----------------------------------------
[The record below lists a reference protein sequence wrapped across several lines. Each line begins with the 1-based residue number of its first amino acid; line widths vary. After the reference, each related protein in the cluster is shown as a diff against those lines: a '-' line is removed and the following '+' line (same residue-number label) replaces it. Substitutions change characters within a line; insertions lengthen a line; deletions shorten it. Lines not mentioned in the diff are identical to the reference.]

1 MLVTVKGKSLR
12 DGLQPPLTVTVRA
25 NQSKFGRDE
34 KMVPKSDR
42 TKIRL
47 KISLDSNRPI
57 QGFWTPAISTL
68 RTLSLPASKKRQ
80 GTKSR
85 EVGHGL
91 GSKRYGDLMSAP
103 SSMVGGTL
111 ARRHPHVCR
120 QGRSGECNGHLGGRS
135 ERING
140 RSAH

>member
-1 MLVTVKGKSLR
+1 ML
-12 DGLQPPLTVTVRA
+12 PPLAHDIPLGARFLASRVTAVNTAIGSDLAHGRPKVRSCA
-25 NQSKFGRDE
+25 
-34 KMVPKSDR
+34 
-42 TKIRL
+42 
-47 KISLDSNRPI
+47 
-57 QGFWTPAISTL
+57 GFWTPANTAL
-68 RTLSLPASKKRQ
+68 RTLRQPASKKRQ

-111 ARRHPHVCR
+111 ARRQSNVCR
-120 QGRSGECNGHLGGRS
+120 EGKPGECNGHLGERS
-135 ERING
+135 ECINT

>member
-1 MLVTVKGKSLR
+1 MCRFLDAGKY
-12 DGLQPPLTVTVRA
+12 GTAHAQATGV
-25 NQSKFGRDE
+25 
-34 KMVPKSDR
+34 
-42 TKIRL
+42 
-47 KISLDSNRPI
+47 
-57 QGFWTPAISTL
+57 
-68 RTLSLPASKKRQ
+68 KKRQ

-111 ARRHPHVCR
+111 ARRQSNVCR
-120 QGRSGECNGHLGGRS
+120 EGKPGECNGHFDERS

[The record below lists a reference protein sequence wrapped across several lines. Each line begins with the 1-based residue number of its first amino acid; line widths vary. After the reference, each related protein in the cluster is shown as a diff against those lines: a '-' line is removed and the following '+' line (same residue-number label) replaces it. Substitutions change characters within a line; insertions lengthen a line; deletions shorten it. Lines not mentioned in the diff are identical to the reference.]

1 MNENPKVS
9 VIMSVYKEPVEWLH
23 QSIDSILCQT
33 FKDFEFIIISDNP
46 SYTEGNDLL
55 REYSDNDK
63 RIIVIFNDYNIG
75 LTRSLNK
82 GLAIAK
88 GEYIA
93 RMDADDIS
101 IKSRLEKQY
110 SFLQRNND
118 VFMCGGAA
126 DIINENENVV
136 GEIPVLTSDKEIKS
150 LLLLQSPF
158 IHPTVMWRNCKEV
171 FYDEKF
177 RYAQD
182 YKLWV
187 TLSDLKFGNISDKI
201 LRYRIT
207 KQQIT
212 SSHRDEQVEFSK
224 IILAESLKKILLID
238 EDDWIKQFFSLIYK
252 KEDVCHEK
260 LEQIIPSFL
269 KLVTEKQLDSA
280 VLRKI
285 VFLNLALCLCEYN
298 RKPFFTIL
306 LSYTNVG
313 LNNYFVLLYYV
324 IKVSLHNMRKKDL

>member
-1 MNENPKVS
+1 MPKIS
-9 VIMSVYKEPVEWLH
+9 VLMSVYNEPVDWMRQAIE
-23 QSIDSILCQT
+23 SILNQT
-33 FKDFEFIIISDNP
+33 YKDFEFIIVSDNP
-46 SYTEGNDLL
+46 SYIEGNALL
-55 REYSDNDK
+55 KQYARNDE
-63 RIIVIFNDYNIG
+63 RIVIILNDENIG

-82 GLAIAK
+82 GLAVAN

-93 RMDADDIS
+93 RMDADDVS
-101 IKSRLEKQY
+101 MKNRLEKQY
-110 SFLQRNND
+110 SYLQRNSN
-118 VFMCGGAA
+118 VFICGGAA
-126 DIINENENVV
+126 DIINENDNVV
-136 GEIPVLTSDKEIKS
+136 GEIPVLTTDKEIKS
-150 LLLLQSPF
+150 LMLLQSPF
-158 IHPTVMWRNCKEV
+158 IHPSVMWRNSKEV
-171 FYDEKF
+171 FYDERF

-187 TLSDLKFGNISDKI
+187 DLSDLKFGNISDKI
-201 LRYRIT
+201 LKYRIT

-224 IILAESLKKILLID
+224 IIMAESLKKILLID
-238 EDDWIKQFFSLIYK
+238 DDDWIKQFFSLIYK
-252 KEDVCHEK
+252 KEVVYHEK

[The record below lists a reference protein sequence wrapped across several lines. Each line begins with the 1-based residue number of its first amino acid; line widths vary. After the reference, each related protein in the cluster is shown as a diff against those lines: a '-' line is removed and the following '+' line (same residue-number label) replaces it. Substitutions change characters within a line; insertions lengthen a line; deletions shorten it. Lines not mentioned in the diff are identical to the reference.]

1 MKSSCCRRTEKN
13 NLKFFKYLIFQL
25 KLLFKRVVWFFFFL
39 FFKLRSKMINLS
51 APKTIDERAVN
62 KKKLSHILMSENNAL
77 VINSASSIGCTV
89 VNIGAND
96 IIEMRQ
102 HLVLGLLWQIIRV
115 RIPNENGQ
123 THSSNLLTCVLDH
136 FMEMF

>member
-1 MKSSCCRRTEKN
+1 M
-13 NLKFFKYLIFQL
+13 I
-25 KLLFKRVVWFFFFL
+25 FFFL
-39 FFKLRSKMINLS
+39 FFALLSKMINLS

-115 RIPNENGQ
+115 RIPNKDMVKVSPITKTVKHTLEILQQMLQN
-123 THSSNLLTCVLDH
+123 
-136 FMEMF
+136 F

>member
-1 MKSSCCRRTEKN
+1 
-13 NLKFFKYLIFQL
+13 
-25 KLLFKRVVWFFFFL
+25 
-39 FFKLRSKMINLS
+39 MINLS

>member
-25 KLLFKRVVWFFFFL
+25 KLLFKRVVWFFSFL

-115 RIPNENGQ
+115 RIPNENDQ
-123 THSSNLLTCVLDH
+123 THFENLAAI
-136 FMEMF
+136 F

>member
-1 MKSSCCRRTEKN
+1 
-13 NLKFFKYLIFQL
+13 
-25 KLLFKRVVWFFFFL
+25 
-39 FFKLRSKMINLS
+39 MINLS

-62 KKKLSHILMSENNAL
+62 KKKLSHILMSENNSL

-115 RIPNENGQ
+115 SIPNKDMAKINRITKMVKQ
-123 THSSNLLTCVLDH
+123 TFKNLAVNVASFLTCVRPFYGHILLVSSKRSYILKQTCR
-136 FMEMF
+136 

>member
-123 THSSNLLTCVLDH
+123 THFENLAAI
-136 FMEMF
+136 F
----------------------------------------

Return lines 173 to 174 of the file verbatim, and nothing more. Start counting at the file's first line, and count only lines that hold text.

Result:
>member
-1 MKSSCCRRTEKN